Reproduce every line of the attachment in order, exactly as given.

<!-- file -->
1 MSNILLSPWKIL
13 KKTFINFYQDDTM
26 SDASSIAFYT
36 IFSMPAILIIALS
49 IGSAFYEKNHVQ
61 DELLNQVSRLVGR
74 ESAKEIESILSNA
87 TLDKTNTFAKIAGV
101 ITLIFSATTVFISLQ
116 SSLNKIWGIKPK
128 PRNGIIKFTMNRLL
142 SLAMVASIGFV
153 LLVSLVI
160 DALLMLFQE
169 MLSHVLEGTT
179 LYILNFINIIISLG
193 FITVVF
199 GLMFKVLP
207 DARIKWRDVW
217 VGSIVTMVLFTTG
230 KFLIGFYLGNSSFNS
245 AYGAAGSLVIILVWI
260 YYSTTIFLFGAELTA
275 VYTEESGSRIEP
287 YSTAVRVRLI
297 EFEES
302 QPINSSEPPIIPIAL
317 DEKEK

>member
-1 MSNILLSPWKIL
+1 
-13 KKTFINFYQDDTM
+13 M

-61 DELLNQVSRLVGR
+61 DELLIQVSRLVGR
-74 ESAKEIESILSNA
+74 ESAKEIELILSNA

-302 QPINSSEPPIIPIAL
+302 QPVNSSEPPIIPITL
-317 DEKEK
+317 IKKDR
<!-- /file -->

1 MSNILLSPWKIL
13 KKTFINFYQDDTM
26 SDASSIAFYT
36 IFSMPAILIIALS
49 IGSAFYEKNHVQ
61 DELLNQVSRLVGR
74 ESAKEIESILSNA
87 TLDKTNTFAKIAGV
101 ITLIFSATTVFISLQ
116 SSLNKIWGIKPK
128 PRNGIIKFTMNRLL
142 SLAMVASIGFV
153 LLVSLVI
160 DALLMLFQE
169 MLSHVLEGTT
179 LYILNFINIIISLG
193 FITVVF
199 GLMFKVLP
207 DARIKWRDVW
217 VGSIVTMVLFTTG
230 KFLIGFYLGNSSFNS
245 AYGAAGSLVIILVWI
260 YYSTTIFLFGAELTA
275 VYTEESGSRIEP
287 YSTAVRVRLI
297 EFEES
302 QPINSSEPPIIPIAL
317 DEKEK

>member
-1 MSNILLSPWKIL
+1 
-13 KKTFINFYQDDTM
+13 M

-61 DELLNQVSRLVGR
+61 DELLIQVSRLVGR
-74 ESAKEIESILSNA
+74 ESAKEIELILSNA

-302 QPINSSEPPIIPIAL
+302 QPVNSSEPPIIPITL
-317 DEKEK
+317 IKKDR